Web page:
Do we need Army Airborne? This question was raised by Kyle Jahner in the Army Times. This is not a new debate. In fact, it comes up during every period of defense downsizing. In Jahner's article, the usual suspects and arguments are trotted out again: the high costs of maintaining airborne forces, the risks of using them in the face of increasing lethal air defenses, the lack of sufficient deployment aircraft, the lack of jumps much larger than a brigade since World War II, and the assertion that the 75th Ranger Regiment is sufficient for any probable airborne forcible entry operations. We've seen these arguments in longer form in Marc DeVore's thoughtful study, When Failure Thrives: Institutions and the Evolution of Postwar Airborne Forces (PDF). The counters to these arguments are also familiar: The airborne forcible entry capability is a national asset, there is always an airborne brigade in the Global Response Force that can rapidly deploy anywhere in the world on short notice, and paratroopers are “double volunteers” (i.e., for the Army and for airborne training) and, therefore, elite light infantry.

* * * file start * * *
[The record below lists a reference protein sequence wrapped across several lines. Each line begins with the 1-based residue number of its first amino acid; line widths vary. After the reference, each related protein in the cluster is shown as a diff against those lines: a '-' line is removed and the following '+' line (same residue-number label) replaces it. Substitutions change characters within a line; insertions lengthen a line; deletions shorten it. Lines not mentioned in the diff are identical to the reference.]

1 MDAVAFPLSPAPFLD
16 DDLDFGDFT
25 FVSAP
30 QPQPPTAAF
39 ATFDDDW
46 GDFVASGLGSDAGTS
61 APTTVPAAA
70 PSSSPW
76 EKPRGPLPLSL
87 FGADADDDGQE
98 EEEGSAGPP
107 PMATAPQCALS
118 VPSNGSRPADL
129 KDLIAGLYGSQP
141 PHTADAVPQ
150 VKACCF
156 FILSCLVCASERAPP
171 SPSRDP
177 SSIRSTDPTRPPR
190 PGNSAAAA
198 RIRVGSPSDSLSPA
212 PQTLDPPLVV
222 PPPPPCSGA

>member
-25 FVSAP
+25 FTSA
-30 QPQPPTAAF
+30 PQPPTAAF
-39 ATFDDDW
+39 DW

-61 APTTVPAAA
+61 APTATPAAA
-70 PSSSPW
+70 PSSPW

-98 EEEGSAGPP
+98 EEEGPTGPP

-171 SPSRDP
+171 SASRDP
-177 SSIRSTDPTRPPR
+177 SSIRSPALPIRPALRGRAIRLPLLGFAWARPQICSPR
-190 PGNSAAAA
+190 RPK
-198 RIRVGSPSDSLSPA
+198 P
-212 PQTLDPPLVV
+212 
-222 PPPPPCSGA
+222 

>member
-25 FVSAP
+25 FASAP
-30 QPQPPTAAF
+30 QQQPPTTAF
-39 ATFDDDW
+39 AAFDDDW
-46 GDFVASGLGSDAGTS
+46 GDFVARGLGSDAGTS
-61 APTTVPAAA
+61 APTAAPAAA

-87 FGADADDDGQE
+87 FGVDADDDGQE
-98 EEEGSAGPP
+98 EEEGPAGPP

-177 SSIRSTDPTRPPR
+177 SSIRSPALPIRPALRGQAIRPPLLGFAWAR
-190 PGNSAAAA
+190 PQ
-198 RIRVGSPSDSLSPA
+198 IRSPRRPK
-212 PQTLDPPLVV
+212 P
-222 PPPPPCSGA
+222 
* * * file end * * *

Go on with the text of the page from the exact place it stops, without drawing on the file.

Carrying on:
Furthermore, joint doctrine (PDF) envisions only a limited role for airborne and other forcible entry capabilities such as amphibious assault. Their mission is to “seize and hold lodgments” to enable “the continuous landing of troops and materiel possible and provides maneuver space for subsequent operations.”
The remainder of this commentary is available on warontherocks.com.
David E. Johnson is a senior historian and John Gordon IV is a senior policy analyst at the nonprofit, nonpartisan RAND Corporation.
This commentary originally appeared on War on the Rocks on April 20, 2016. Commentary gives RAND researchers a platform to convey insights based on their professional expertise and often on their peer-reviewed research and analysis.